World Elephant Day: Gaj Mahotsav unites Indian artists, celebs for tusker friend
On World Elephant Day (August 12), the festival Gaj Mahotsav kicks off in Delhi, to showcase 101 elephant installations, photographs by artists and performances by Delhi-based rock bank Euphoria.
The elephant is an animal that holds a lot of fascination for everyone since our childhoods. It’s also worshipped. The Hindu god of good luck, Lord Ganesha is also the elephant god. It’s also India’s National Heritage Animal. However, the state of this majestic animal is becoming pitiable due to man’s conflict with the wild.
On World Elephant Day (August 12), a cultural festival in the Capital will unite artists and celebrities to raise awareness on elephant conversation, and reinforce its status as our National Heritage Animal.
Titled Gaj Mahotsav, the event organised by Wildlife Trust of India (WTI) and the Ministry of Environment, Forests and Climate Change (MoEFCC), will sensitise people through different art forms including an exhibition of elephant themed paintings and installations. Actor and UN Environment Goodwill Ambassador for India Dia Mirza, who is also the WTI ambassador, has also lent support to the cause.
Actor Dia Mirza with an elephant installation created by Brinda Miller and Bandana Jain.
Ina Puri, co-curator of the exhibition, says, “It’s important to have festivals like these otherwise the elephant remains a creature in the wild, and people don’t become aware of the reason behind the conflict between man and animal. We need to see the elephant out of its utility.”
“We are all born free, and we must feel free to make the choices and follow the path that we need to in life, [and] so should all living beings.” — Dia Mirza, actor
The event highlight remains to be the 101 life-size art pieces representing the 101 elephant corridors of India. These have been painted by artists from across India. “We are all born free, and we must feel free to make the choices and follow the path that we need to in life, [and] so should all living beings,” believes Mirza.
Artist Brinda Miller, who has painted one of the elephant installations, says, “Elephants were one of the first animals that I must have learnt to draw as an artist. I had earlier painted a female elephant for the Elephant Parade that took place in Mumbai, and called it Rani. This time, along with artist Bandana Jain, I have conceptualised a male elephant installation and called it Gajendra. It’s got a lotus painted on its mat and back, which depicts the gentleness of the elephant, and a visual medium has a huge impact on people.”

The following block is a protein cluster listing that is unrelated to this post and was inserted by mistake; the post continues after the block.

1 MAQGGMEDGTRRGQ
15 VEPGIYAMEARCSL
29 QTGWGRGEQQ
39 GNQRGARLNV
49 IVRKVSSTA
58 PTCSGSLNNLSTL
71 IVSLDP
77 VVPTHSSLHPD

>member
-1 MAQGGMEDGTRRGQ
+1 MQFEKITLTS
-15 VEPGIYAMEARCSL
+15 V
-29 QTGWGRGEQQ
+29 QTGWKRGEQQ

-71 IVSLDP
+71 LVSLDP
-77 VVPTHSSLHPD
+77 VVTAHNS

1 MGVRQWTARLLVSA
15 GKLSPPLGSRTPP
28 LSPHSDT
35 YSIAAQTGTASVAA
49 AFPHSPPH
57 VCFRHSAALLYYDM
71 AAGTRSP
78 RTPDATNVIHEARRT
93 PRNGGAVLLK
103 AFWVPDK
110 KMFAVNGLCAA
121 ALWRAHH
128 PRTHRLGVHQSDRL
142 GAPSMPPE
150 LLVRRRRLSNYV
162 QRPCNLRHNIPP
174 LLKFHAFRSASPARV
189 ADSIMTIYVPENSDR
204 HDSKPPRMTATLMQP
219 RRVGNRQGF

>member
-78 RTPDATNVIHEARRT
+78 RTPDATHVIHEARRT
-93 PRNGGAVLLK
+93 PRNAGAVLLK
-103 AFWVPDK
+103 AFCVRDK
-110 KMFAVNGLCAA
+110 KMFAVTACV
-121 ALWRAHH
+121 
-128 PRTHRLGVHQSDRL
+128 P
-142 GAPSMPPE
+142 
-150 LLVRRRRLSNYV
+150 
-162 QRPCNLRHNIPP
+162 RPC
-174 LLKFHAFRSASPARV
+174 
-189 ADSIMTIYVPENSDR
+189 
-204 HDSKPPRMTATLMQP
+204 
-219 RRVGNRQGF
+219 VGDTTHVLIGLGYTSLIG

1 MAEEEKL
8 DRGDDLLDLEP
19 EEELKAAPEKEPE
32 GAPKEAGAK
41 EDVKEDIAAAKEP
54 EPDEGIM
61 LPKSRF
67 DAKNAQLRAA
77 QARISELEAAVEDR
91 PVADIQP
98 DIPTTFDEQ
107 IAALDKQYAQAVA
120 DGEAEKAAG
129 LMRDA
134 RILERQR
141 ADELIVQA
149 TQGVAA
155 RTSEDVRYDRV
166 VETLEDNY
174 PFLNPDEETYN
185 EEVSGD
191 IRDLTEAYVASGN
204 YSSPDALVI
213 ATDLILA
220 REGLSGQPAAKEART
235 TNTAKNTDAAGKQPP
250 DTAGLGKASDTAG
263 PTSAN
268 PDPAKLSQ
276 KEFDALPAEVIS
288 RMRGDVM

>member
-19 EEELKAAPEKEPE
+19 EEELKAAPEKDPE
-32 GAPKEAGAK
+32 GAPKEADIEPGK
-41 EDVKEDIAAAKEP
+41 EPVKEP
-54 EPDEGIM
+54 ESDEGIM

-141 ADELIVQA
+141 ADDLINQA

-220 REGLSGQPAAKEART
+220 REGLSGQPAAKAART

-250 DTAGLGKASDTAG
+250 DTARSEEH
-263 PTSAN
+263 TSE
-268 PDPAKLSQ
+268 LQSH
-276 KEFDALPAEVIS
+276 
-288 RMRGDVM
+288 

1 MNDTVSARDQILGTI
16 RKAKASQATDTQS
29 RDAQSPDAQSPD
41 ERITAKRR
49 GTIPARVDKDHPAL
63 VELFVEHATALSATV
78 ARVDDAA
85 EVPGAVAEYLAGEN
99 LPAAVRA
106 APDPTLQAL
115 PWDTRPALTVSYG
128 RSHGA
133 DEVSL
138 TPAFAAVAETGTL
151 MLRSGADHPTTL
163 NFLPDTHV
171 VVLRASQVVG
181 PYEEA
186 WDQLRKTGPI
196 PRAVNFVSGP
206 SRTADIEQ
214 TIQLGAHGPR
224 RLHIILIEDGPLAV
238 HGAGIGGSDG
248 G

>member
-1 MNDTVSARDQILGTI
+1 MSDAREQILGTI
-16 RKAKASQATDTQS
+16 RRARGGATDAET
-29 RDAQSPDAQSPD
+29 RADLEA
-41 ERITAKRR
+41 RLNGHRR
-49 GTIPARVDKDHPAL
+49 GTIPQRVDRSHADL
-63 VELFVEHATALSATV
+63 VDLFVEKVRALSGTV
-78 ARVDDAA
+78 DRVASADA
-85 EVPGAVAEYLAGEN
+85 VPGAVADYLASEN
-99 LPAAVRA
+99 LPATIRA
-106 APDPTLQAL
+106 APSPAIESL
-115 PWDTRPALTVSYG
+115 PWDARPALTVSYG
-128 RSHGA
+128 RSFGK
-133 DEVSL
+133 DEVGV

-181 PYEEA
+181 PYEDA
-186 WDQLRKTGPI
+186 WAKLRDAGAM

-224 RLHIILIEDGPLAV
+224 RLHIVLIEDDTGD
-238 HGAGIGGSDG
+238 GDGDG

An artwork titled Lost Horizon by Paresh Maity.
There will also be a photography exhibition, workshops, and talks by personalities. Alka Pande, art critic, who has curated the photography exhibition, says, “I have selected 51 photographs that will sensitise the common people to Asian elephants. Its a visual journey that sees elephants in art. Elephant is supposed to be the architect of the jungle, and [this festival highlights that only] if our animal life is safe, we are safe.”
But, that’s not all. There will also be screenings of films on elephants and performances by Delhi-based Indian rock band Euphoria, besides performances by renowned Indian dancers Padma Shri Astad Deboo, Padma Bhushan Mallika Sarabhai and Padma Bhushan Saroja Vaidyanathan.
Indian contemporary dancer Astad Deboo.
Indian contemporary dancer Astad Deboo, who has choreographed a special piece for the festival, says, “My performance will begin with the elephants in the wild, and the village enjoying a good harvest. [In the] next scene hunters see the elephants and as the dance progresses you see there is a clash between elephants and hunters and in the end both elephants as well as villagers and hunters are affected by the clash. The closing dance puts forward the question: Why can’t we respect the environment, and let the elephants have their space?”
The artists have looked at elephants in different ways, and some even feel that it’s important to shock the viewers through their work. Veteran wildlife photographer, Rajesh Bedi, whose work will also be on display, says, “I feel happy if my works can be used to conserve the habitat of elephants and their corridors. In the name of elephant project, there’s zero work happening in India. At least the ministry is doing something via this festival. But, we also need to show the sad part of the story to people, that is, how people worship the Ganesha and on the other hand kill the elephants.”
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First Published: Aug 12, 2018 16:37:47